“A lot of our work is focused on acute resuscitation,” says Dr. Smith. “A patient, say, comes in with septic shock or in respiratory arrest, and we’re part of the team that treats them. We assist in the preparation and labeling of medications which is then handed off to the nurse for administering. Once a patient is intubated, and the residents are getting their labs and putting in orders, we’re thinking about the next step. Does this patient need antibiotics because she came in with pneumonia? What antibiotics will she need? What dose? A loading dose vs. a non-loading dose? Will she need sedation? This takes a lot of the bandwidth off the physicians, allowing them to focus more on diagnostic medicine.”
According to Dr. Daniel Murphy, chair, emergency medicine at SBH, the clinical pharmacists in the ED give the department “bang for their buck.”
“An emergency department by definition is unscheduled, occasionally hectic, and interruption driven, and having someone around to help with the often complex calculations and orders of very crucial medications is amazingly important,” says Dr. Murphy. “When it comes to the more critically ill, having them around is immeasurably beneficial. When it comes to the not-so-critically ill, having them around to watch our P’s and Q’s and to guide us on error avoidance is just as crucial. On a scale of 1 to 10, having a Pharm D in an inner city emergency department is an 11.”
Intensive Care Unit and Antimicrobial Stewardship
Similarly, there can be little doubt of the benefits of having a clinical pharmacist in the ICU. “This has been shown to significantly improve patient outcomes year after year,” says Dr. Raghu Loganathan, director, division of ICU/pulmonary medicine at SBH. “You have high acuity patients with very small room for errors, and a number of events that occur in a critical care setting are related to medications. Having a critical care pharmacist significantly increases the level of care and provides very important staff support and guidance to the physician and nursing staff. We certainly feel the difference when they’re not here.”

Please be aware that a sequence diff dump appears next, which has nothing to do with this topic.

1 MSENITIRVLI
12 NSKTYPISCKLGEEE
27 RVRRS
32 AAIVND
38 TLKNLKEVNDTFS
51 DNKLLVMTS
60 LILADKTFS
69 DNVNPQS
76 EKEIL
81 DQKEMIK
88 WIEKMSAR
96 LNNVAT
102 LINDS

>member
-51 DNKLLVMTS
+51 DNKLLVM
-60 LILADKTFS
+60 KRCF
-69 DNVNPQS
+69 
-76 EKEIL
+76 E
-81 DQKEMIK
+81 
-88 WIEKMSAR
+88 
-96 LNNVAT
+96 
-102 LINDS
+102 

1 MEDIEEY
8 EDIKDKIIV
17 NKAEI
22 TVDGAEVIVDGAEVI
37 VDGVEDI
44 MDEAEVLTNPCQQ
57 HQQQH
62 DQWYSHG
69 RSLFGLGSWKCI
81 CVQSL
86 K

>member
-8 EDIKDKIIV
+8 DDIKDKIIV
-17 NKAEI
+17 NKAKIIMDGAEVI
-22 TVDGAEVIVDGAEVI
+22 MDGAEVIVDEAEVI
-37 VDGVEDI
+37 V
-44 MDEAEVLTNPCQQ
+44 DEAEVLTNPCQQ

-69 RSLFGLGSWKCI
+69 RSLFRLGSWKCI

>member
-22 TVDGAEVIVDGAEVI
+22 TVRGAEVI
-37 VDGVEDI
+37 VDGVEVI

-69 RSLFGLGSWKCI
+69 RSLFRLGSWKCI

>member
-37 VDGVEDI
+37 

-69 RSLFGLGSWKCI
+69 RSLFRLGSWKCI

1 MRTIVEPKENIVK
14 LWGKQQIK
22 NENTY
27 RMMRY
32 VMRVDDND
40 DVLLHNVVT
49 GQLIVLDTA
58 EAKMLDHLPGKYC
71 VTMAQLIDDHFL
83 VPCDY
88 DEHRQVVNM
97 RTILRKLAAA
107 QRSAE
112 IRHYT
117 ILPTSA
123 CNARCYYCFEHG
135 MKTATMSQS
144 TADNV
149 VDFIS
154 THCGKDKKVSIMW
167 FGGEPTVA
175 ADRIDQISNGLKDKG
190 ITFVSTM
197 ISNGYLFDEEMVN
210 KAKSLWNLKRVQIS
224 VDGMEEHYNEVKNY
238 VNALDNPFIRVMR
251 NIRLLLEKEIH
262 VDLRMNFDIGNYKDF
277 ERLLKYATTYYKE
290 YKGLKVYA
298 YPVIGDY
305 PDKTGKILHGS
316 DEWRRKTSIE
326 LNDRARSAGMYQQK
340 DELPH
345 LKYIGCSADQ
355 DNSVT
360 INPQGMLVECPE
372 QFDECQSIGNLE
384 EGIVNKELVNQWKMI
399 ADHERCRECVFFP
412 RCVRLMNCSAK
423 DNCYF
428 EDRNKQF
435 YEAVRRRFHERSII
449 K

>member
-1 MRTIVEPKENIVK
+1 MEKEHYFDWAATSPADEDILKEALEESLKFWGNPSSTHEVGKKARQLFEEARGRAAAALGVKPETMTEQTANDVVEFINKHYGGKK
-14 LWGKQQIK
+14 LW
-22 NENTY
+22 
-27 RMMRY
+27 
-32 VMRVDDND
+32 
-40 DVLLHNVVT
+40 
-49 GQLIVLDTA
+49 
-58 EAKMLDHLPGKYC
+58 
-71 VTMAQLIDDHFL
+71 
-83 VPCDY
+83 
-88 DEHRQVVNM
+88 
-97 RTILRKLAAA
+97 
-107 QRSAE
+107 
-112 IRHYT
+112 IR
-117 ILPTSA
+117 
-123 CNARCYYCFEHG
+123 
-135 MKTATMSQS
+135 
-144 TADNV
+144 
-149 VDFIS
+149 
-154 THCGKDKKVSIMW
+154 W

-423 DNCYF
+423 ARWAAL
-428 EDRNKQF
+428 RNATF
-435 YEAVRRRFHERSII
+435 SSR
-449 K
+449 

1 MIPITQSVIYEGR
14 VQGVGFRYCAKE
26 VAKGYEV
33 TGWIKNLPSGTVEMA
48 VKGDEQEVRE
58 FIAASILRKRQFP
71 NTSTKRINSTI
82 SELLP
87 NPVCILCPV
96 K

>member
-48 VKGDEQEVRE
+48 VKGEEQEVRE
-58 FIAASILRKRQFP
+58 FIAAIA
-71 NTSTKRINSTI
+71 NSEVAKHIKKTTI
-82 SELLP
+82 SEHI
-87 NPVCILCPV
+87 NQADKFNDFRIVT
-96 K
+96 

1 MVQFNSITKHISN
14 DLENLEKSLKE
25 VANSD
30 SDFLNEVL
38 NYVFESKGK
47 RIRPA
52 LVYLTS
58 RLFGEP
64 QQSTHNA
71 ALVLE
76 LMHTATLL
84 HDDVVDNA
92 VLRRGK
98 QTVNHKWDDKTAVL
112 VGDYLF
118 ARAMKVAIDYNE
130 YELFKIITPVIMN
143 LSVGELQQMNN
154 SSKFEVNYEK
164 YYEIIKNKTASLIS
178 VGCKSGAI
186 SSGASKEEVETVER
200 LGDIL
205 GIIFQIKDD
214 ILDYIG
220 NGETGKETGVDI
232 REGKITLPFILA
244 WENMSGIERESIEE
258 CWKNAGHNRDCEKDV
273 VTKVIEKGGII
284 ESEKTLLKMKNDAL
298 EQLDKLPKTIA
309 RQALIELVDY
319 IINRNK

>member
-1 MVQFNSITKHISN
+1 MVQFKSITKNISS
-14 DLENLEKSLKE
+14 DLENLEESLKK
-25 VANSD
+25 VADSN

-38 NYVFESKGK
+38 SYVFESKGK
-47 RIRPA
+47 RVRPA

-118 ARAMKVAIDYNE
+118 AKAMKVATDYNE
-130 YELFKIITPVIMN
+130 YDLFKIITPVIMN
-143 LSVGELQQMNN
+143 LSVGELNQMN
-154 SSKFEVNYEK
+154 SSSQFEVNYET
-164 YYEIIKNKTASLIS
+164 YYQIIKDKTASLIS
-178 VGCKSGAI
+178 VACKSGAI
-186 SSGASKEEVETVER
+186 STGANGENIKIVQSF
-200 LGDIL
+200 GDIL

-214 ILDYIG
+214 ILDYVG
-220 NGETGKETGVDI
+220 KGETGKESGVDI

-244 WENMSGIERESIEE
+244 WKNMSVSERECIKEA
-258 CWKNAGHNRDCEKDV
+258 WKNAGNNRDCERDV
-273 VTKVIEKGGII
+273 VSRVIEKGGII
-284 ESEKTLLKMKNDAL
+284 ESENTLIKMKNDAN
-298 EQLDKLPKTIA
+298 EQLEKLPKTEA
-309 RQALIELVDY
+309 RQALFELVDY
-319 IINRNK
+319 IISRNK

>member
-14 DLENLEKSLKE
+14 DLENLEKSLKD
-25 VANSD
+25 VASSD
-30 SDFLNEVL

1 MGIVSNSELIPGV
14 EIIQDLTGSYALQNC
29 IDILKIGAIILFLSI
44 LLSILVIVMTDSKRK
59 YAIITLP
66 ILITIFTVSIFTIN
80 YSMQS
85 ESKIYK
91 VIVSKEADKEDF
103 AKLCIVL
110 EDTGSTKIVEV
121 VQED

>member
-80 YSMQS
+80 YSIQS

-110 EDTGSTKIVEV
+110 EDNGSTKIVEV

One important factor is medication utilization. Having a critical care clinical pharmacist has been shown to decrease medication usage and costs. A steady decrease in terms of the total days of therapy for all ICU medications has been shown over the past year, as well as individually for IV GI prophylaxis medications such as pantoprazole and analgesic medications such as fentanyl; albumin use; sedation medications like lorazepam, midazolam, propofol and precedex; and broad spectrum antibiotics such as vancomycin, cefepime and zosyn.
“The whole goal here is to discontinue unnecessary therapy and narrow therapy from acuity IV to PO stabilized when appropriate (i.e. medication taken orally) so patients can be transferred out of the ICU,” says Dr. Frank Piacenti, the clinical pharmacy practice manager who works in the ICU and with patients treated by the infectious disease team. “An IV to PO medication conversion also decreases the risk of a systemic infection or an IV line/device related infection. In addition, the quicker you get patients from IV to PO, the quicker you will shorten their ICU length of stay and possibly hospital length of stay.”
This all fits in well with the Joint Commission’s new criteria on antimicrobial stewardship. An antimicrobial stewardship program is a multi-disciplinary approach between pharmacy, medicine, infectious diseases, surgery, ED, infection control, and nursing in order to manage antibiotics appropriately. “We have policies, guidelines, and practices in place to manage broad spectrum antibiotics, which is part of what I do in the ICU and with infectious diseases,” says Dr. Piacenti. “Our goal is to minimize antibiotic use, recommend the most appropriate dose and antibiotic based on disease state, review culture results and antibiotic sensitivity, also to decrease unnecessary therapy, switch IV to PO, and minimize multi-drug resistant organisms in the institution.” As part of our antimicrobial stewardship program, we collect data on antibiotic usage, cost, pharmacy interventions, and collect data on positive antimicrobial cultures in order to trend antibiotic susceptibilities and to prepare and distribute our most current antibiogram biannually.